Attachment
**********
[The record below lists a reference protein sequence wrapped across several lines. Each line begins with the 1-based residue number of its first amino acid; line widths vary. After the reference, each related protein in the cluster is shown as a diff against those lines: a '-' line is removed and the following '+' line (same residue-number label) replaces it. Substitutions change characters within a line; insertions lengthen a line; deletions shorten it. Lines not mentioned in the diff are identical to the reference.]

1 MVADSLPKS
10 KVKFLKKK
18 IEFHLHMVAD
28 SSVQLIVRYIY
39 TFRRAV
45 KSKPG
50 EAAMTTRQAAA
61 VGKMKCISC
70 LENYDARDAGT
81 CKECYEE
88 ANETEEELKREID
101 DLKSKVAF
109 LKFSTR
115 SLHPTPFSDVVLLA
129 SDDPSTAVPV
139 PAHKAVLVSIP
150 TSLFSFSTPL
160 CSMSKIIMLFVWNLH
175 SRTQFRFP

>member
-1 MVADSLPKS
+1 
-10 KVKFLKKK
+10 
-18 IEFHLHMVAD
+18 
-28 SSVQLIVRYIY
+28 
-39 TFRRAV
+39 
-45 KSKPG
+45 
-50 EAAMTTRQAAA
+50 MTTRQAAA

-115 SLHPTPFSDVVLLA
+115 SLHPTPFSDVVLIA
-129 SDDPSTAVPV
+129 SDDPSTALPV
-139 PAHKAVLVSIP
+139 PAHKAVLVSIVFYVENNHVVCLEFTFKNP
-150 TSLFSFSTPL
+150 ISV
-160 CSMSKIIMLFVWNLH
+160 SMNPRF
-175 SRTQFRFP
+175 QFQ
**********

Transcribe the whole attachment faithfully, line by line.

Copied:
[The record below lists a reference protein sequence wrapped across several lines. Each line begins with the 1-based residue number of its first amino acid; line widths vary. After the reference, each related protein in the cluster is shown as a diff against those lines: a '-' line is removed and the following '+' line (same residue-number label) replaces it. Substitutions change characters within a line; insertions lengthen a line; deletions shorten it. Lines not mentioned in the diff are identical to the reference.]

1 MVADSLPKS
10 KVKFLKKK
18 IEFHLHMVAD
28 SSVQLIVRYIY
39 TFRRAV
45 KSKPG
50 EAAMTTRQAAA
61 VGKMKCISC
70 LENYDARDAGT
81 CKECYEE
88 ANETEEELKREID
101 DLKSKVAF
109 LKFSTR
115 SLHPTPFSDVVLLA
129 SDDPSTAVPV
139 PAHKAVLVSIP
150 TSLFSFSTPL
160 CSMSKIIMLFVWNLH
175 SRTQFRFP

>member
-1 MVADSLPKS
+1 
-10 KVKFLKKK
+10 
-18 IEFHLHMVAD
+18 
-28 SSVQLIVRYIY
+28 
-39 TFRRAV
+39 
-45 KSKPG
+45 
-50 EAAMTTRQAAA
+50 MTTRQAAA

-115 SLHPTPFSDVVLLA
+115 SLHPTPFSDVVLIA
-129 SDDPSTAVPV
+129 SDDPSTALPV
-139 PAHKAVLVSIP
+139 PAHKAVLVSIVFYVENNHVVCLEFTFKNP
-150 TSLFSFSTPL
+150 ISV
-160 CSMSKIIMLFVWNLH
+160 SMNPRF
-175 SRTQFRFP
+175 QFQ